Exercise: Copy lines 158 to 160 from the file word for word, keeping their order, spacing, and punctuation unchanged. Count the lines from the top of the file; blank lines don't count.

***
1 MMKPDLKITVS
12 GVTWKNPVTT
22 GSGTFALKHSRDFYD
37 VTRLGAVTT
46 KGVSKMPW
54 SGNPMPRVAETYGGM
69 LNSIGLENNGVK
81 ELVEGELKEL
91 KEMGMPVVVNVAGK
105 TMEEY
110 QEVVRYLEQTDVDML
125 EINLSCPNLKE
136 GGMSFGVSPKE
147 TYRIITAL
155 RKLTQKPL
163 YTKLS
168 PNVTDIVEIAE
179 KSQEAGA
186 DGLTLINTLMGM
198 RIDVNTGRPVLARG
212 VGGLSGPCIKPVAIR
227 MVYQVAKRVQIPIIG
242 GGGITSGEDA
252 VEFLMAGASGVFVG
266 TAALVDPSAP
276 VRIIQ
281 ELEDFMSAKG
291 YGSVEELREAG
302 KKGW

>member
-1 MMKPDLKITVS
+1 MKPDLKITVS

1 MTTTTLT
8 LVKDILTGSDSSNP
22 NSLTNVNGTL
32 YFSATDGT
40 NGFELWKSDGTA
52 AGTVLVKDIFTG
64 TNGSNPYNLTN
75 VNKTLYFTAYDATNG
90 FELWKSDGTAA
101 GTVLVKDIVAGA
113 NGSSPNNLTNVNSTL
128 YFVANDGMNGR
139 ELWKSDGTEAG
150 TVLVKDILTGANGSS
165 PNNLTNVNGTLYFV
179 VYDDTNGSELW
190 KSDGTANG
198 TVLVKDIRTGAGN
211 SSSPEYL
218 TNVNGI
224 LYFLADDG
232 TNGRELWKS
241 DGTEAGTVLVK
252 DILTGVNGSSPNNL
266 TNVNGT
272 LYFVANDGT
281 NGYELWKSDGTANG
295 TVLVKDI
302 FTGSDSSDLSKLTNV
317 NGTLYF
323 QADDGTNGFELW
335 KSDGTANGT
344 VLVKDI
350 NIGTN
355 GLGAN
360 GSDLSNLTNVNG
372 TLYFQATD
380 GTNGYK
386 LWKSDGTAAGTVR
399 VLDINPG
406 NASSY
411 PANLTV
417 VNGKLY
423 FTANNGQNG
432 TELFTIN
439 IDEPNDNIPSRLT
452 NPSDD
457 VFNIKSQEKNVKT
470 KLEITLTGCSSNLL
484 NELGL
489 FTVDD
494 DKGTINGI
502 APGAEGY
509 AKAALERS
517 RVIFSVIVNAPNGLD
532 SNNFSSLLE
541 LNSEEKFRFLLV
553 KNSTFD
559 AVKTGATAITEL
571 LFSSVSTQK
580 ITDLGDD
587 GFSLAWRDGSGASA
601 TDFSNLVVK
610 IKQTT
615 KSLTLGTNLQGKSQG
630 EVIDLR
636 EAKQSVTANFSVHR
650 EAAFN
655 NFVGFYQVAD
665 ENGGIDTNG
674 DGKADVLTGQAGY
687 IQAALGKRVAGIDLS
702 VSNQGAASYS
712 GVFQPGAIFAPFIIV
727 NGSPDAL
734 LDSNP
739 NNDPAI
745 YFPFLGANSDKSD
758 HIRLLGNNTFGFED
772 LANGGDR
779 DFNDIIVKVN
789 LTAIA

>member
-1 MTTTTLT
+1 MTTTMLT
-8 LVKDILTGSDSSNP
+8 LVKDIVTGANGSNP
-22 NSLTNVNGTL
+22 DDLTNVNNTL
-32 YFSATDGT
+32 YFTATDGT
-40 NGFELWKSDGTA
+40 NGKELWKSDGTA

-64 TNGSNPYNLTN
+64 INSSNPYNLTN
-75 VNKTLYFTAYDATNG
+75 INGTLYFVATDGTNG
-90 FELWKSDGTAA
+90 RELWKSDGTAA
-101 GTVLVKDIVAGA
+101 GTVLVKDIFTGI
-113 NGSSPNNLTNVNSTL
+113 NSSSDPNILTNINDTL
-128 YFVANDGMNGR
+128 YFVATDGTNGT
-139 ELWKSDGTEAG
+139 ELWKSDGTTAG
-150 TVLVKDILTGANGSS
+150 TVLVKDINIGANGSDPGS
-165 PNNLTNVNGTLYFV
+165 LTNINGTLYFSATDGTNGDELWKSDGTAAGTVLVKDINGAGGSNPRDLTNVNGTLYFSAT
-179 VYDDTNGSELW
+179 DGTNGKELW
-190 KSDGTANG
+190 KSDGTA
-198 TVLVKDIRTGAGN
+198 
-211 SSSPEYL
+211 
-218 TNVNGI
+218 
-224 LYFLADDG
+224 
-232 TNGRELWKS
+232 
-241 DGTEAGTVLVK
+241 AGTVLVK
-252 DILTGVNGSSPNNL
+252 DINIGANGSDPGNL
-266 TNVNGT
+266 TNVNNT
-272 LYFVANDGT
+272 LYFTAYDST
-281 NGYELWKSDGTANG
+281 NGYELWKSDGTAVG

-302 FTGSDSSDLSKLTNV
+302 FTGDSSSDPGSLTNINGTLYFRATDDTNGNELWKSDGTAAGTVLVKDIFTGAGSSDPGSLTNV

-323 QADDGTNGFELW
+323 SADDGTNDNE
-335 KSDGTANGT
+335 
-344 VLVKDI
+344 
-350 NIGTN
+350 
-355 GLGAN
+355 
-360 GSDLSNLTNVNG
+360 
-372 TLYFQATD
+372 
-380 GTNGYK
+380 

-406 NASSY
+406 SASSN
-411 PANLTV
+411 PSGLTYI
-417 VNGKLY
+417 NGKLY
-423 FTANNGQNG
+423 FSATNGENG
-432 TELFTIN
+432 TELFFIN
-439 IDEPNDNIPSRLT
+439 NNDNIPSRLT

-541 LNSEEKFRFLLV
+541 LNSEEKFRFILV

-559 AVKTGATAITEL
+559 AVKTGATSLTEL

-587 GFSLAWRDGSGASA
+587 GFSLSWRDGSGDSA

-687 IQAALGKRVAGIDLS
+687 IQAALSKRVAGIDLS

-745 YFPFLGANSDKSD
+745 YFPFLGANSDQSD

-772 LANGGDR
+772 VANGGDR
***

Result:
-241 DGTEAGTVLVK
+241 AGTVLVK
-252 DILTGVNGSSPNNL